How a Surf Vacation Led to a New Niche in Women’s Swimwear review

A investment banker who worked at a London-based company, Anna Jerstrom discovered herself using a glut of unused vacation days when 2009 came to a close. She chose to give surfing camp in Costa Rica a go.
That trip changed every thing. Jerstrom, who grew up in Sweden, loved the game so much that she quit her job, moved to Costa Rica and became a surfer.
“It was like Blue Crush, with no handsome leading man,” she states. “I was super-scared, but I fell in love with surfing.”
CalaveraWhat Jerstrom did not love was surfing apparel for Women’s Swimwear, ill-fitting bikinis. “You’d be outside in the waves, then walk from the water and literally you’ve dropped your bottoms,” she states. Though Jerstrom made lots of her own clothing, she had no professional expertise as a designer. But she’d have sketchbooks full of ideas. Jerstrom’s designs incorporate eyelets and other closures commonly used on men’s boardshorts, as well as hidden spots to protect car keys and other essentials. The bikini bottoms have Velcro and less elasticity in the band, so they do not slide every time a surfer gets pounded by a wave. The tops have tie systems which prevent pressure on the throat.
Jerstrom increased $150,000 in seed money from 10 investors, largely through contacts from her days in the finance market. Together with the initial funding, she started making the matches and sponsored five surfers to test the designs. They listed 55 videos that demonstrate the suits’ functionality from the surf–useful, since the bikinis seem deceptively simple (and skimpy).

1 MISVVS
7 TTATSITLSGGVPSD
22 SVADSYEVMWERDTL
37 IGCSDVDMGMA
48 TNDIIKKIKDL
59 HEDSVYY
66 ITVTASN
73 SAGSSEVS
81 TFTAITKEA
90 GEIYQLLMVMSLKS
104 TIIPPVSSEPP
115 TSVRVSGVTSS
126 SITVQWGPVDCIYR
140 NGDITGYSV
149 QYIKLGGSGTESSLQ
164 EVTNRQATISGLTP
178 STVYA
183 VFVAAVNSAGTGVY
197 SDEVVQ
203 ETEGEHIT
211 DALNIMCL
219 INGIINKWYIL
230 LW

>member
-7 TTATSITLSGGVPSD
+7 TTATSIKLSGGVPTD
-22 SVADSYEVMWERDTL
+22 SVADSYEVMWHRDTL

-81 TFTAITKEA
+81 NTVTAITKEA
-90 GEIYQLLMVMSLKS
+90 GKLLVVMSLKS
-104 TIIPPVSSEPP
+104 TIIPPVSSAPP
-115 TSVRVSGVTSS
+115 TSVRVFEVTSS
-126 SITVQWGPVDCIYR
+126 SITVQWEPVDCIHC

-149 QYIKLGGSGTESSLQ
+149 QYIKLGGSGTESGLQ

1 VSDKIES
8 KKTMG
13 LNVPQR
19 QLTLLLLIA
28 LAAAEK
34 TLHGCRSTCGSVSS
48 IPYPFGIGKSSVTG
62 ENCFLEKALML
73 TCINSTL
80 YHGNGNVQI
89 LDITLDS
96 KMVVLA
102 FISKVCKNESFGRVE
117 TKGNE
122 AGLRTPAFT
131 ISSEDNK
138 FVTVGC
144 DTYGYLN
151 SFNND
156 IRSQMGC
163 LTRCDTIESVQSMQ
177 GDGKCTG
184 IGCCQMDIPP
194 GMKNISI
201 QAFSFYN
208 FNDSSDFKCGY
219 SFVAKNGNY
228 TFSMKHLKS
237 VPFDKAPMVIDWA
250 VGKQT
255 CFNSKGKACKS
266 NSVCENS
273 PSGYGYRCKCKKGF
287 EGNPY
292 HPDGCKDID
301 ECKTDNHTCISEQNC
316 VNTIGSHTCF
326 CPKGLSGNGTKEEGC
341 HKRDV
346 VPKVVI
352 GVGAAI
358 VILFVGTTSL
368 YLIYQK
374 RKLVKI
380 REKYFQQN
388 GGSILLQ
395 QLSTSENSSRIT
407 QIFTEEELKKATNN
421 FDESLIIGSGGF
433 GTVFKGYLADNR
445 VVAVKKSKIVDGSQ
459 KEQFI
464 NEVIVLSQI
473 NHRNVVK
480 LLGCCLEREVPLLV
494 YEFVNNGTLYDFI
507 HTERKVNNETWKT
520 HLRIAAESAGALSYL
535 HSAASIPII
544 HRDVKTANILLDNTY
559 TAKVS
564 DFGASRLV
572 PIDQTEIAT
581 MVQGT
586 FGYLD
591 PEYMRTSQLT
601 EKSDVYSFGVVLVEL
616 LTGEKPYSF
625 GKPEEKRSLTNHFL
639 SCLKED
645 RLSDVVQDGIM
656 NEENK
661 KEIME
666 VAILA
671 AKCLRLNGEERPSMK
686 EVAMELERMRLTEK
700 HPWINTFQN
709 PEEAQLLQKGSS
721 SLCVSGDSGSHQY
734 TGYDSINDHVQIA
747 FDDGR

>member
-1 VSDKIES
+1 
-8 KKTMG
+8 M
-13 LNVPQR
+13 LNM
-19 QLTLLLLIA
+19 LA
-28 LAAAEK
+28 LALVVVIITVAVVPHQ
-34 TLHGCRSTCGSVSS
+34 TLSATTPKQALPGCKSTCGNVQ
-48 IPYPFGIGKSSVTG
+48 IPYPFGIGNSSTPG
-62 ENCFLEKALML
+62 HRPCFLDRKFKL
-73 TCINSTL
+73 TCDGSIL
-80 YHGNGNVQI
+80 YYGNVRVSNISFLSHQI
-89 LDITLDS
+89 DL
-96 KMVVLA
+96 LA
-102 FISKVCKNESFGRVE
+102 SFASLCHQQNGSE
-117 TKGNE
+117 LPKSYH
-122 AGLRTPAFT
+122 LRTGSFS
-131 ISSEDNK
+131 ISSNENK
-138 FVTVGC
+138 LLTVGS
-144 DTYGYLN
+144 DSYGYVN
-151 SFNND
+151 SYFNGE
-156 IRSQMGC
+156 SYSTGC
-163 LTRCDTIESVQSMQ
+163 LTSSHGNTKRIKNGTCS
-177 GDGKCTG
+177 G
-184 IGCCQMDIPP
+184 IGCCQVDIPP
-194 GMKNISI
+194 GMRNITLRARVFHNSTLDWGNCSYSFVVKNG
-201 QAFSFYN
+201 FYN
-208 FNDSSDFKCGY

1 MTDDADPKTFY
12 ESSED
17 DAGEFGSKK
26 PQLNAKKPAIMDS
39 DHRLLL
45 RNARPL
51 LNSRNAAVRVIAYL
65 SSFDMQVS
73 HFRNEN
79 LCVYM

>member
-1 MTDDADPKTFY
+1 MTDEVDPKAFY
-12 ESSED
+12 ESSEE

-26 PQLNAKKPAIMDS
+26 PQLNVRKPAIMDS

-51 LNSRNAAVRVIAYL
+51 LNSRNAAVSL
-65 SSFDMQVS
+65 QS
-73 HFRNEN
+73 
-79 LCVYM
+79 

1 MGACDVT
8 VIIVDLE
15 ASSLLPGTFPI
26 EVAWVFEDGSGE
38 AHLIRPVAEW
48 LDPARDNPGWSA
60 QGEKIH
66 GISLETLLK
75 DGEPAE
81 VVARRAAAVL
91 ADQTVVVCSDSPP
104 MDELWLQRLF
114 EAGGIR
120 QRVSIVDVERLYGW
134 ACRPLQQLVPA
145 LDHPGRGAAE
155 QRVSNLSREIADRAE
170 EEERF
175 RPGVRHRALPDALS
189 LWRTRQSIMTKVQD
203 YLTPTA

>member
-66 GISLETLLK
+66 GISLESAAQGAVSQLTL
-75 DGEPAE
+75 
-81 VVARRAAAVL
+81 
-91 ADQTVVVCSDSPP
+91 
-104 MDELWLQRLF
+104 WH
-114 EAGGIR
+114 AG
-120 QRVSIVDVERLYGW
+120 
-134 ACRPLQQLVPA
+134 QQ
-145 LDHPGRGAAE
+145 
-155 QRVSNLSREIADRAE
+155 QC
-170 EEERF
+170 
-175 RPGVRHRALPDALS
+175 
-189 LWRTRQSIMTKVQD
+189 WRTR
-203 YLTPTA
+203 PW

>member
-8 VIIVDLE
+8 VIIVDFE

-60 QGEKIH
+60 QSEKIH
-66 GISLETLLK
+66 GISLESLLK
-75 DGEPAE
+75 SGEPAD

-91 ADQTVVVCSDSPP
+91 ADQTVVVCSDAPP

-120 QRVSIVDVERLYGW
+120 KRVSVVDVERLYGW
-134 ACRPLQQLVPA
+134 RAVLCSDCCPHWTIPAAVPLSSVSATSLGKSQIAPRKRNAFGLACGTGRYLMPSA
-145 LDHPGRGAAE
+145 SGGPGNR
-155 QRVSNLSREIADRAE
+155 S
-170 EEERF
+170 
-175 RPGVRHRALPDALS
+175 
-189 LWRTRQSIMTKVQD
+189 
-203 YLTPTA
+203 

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“Our client does not just want our merchandise,” Jerstrom claims. “They want to be that girl on the surfboard.”
Jerstrom, who still surfs regularly, streams a lot of the videos to the business website. The interactive site, the only place surfers could find the item through 2011, allows shoppers to custom-design a suit, picking from a variety of styles, colours and sizes. The bikinis price between $90 and $100. “We are known for our men’s boardshorts,” says Jesse Watson, Katin’s general director. “Many women’s lines are only adorable, but not made for active stand-up paddlers and surfers.”
Watson ordered the lineup after seeing swimsuit Calavera’s online videos along with also a comic-book-style promotional mailing. The key to success, he says, are to train his workers to understand the way the suits work and also to articulate that to clients who initially see only a hot bikini.